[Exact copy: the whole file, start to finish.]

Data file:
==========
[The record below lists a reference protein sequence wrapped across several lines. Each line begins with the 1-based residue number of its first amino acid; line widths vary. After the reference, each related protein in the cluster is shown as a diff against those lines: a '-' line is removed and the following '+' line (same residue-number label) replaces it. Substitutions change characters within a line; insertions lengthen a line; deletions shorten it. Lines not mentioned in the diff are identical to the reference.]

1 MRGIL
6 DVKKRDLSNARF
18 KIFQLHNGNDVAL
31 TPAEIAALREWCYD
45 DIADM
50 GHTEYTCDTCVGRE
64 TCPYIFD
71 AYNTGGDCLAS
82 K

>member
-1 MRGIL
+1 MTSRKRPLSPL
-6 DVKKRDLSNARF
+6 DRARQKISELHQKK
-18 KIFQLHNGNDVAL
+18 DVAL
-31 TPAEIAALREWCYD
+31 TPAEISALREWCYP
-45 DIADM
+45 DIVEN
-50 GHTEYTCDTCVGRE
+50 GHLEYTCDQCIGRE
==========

[The record below lists a reference protein sequence wrapped across several lines. Each line begins with the 1-based residue number of its first amino acid; line widths vary. After the reference, each related protein in the cluster is shown as a diff against those lines: a '-' line is removed and the following '+' line (same residue-number label) replaces it. Substitutions change characters within a line; insertions lengthen a line; deletions shorten it. Lines not mentioned in the diff are identical to the reference.]

1 MRGIL
6 DVKKRDLSNARF
18 KIFQLHNGNDVAL
31 TPAEIAALREWCYD
45 DIADM
50 GHTEYTCDTCVGRE
64 TCPYIFD
71 AYNTGGDCLAS
82 K

>member
-1 MRGIL
+1 MTSRKRPLSPL
-6 DVKKRDLSNARF
+6 DRARQKISELHQKK
-18 KIFQLHNGNDVAL
+18 DVAL
-31 TPAEIAALREWCYD
+31 TPAEISALREWCYP
-45 DIADM
+45 DIVEN
-50 GHTEYTCDTCVGRE
+50 GHLEYTCDQCIGRE